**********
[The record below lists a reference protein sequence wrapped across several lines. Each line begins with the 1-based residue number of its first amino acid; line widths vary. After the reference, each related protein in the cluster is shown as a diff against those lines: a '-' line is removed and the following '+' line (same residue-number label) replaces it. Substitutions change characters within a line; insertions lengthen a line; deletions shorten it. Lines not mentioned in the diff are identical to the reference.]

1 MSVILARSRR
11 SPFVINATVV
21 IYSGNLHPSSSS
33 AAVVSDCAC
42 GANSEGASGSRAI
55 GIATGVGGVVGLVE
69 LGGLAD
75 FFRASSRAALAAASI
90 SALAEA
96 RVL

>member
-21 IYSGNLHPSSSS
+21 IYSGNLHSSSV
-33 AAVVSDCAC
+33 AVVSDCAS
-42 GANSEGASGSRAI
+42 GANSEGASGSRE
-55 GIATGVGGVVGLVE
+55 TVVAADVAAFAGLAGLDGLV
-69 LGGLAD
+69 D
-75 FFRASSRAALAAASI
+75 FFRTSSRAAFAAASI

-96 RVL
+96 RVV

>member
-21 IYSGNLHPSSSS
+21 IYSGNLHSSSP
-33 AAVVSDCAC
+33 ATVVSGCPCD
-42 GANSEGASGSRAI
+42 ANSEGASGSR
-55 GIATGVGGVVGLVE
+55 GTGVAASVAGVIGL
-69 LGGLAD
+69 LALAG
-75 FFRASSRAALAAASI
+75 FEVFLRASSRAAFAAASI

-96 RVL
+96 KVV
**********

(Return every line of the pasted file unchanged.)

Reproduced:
[The record below lists a reference protein sequence wrapped across several lines. Each line begins with the 1-based residue number of its first amino acid; line widths vary. After the reference, each related protein in the cluster is shown as a diff against those lines: a '-' line is removed and the following '+' line (same residue-number label) replaces it. Substitutions change characters within a line; insertions lengthen a line; deletions shorten it. Lines not mentioned in the diff are identical to the reference.]

1 MSVILARSRR
11 SPFVINATVV
21 IYSGNLHPSSSS
33 AAVVSDCAC
42 GANSEGASGSRAI
55 GIATGVGGVVGLVE
69 LGGLAD
75 FFRASSRAALAAASI
90 SALAEA
96 RVL

>member
-21 IYSGNLHPSSSS
+21 IYSGNLHSSSV
-33 AAVVSDCAC
+33 AVVSDCAS
-42 GANSEGASGSRAI
+42 GANSEGASGSRE
-55 GIATGVGGVVGLVE
+55 TVVAADVAAFAGLAGLDGLV
-69 LGGLAD
+69 D
-75 FFRASSRAALAAASI
+75 FFRTSSRAAFAAASI

-96 RVL
+96 RVV

>member
-21 IYSGNLHPSSSS
+21 IYSGNLHSSSP
-33 AAVVSDCAC
+33 ATVVSGCPCD
-42 GANSEGASGSRAI
+42 ANSEGASGSR
-55 GIATGVGGVVGLVE
+55 GTGVAASVAGVIGL
-69 LGGLAD
+69 LALAG
-75 FFRASSRAALAAASI
+75 FEVFLRASSRAAFAAASI

-96 RVL
+96 KVV